Uncertain Humanism and the Water of Whiteness

IN 2005, one of today’s most revered American writers, David Foster Wallace (now deceased), delivered a commencement address to graduates of Kenyon College, titled “This Is Water.” The twenty-minute speech is worth a listen or read, freely available on YouTube and in Wallace’s eponymous 2009 collection, This Is Water: Some...

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Up Front

Pathologies of Power

"A tyranny," Plato says in the Republic, "is the wretchedest form of government," and "a tyrant grows worse from having power: he becomes and is of necessity more jealous, more faithless, more unjust, more friendless, more...

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Reviews

Elsewhere in the Humanist:

Philosophy in a Time of Pandemic

IN JANUARY Vintage Books published How to Live a Good Life: A Guide to Choosing Your Own Personal Philosophy, edited by Massimo Pigliucci, Skye C. Cleary, and Daniel A. Kaufman. In the vein of Socrates and his dictum on the futility of...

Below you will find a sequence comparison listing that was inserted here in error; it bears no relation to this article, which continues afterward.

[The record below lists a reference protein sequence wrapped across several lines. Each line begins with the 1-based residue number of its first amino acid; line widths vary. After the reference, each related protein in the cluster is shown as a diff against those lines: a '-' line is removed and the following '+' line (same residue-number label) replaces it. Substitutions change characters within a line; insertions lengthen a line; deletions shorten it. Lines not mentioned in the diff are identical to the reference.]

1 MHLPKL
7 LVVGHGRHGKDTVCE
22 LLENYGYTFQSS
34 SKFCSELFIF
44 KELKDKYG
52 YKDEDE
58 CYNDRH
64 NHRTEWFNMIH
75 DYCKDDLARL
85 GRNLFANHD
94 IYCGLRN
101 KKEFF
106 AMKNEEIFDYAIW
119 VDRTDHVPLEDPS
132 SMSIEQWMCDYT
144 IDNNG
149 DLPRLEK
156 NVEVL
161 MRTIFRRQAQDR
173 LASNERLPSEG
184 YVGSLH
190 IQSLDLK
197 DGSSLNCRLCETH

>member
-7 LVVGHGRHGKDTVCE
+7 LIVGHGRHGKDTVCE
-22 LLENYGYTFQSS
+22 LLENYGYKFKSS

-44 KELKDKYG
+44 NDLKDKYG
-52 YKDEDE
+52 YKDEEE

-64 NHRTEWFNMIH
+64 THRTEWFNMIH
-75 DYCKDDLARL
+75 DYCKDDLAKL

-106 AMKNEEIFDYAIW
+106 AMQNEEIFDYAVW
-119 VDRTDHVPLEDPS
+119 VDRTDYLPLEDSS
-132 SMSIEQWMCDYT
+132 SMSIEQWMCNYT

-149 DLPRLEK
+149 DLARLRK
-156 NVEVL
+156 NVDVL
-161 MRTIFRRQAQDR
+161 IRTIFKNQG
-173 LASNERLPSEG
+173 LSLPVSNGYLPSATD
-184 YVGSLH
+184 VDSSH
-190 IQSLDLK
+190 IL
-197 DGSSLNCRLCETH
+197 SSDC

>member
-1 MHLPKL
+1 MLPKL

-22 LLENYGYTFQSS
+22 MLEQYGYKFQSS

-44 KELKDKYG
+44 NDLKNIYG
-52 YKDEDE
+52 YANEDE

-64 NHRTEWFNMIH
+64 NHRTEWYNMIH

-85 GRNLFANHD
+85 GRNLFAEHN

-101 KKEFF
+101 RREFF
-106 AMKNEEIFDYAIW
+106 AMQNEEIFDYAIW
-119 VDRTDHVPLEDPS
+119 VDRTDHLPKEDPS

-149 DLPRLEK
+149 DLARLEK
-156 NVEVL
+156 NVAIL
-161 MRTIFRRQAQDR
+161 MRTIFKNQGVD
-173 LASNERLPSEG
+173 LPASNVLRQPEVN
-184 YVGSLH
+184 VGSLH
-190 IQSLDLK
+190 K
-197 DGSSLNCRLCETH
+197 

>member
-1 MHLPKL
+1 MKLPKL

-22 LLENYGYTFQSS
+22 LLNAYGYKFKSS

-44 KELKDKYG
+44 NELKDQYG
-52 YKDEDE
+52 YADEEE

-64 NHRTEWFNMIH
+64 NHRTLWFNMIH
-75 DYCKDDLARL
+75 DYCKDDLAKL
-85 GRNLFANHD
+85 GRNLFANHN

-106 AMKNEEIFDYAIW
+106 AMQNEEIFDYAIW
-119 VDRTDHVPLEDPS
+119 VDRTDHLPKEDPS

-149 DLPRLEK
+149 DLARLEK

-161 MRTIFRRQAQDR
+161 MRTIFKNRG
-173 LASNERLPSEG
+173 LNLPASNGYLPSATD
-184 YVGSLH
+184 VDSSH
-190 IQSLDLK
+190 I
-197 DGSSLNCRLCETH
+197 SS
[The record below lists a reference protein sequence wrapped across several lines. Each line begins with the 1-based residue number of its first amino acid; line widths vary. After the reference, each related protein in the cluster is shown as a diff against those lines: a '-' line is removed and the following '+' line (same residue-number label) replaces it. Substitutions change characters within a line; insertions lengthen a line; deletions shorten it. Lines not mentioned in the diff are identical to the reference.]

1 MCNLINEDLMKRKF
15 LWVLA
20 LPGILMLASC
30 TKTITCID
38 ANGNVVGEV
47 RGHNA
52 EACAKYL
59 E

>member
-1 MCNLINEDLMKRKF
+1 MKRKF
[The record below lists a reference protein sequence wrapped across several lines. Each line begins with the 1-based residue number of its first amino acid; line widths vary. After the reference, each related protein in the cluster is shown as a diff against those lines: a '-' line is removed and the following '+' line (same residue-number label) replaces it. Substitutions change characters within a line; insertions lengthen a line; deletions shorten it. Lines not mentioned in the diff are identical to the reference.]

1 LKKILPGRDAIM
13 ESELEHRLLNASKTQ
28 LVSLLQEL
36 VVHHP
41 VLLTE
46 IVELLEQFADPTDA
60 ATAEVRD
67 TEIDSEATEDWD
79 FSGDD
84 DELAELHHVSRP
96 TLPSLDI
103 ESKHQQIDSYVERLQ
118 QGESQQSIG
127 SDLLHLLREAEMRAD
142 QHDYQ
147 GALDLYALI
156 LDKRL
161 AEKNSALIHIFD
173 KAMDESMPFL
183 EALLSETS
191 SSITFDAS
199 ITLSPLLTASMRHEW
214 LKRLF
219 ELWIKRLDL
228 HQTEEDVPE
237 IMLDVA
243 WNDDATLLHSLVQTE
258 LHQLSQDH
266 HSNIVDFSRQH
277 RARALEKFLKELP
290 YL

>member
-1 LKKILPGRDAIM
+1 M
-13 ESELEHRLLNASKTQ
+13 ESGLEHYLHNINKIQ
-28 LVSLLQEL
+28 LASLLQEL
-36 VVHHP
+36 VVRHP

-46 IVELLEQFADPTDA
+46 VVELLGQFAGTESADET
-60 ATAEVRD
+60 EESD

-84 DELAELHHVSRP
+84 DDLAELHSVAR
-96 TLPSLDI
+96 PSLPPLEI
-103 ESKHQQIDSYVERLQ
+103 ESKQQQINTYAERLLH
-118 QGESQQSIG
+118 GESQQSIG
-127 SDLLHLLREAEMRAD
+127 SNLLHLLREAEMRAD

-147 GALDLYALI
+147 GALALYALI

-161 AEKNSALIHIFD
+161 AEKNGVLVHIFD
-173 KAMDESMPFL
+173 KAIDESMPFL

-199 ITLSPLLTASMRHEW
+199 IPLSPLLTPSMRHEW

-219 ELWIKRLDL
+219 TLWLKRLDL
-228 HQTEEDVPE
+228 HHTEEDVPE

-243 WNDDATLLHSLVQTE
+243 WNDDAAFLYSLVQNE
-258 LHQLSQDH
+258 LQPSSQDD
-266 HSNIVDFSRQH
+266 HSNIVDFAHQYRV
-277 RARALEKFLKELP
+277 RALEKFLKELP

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Elsewhere in the Humanist:

I Testify: Congress Must Push for the Repeal of Blasphemy Laws Abroad

On January 28, 2020, the testimony of Rafida Bonya Ahmed, a humanist activist and author, was presented before the United States House of Representatives in a joint hearing on “Ending Global Religious Persecution.” For the first time ever, a humanist was called...

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Elsewhere in the Humanist:

Populists and Progressives

“Do you believe in a citizen’s right to gun ownership?” “I do.” “Do you believe that the life of an unborn child should be protected?” “I do.” “And do you believe that religious freedom should be restored and expanded?” “I do.” “Then,...

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Elsewhere in the Humanist:

Such a Voice Is Needed: The Humanist Interview with Salman Rushdie

SALMAN RUSHDIE is the author of fourteen novels, has written collections of fiction and non-fiction, and in 2012 published his memoir, Joseph Anton. His second novel, Midnight’s Children, won the Booker Prize in 1981 and was named “Best of the Booker” in...

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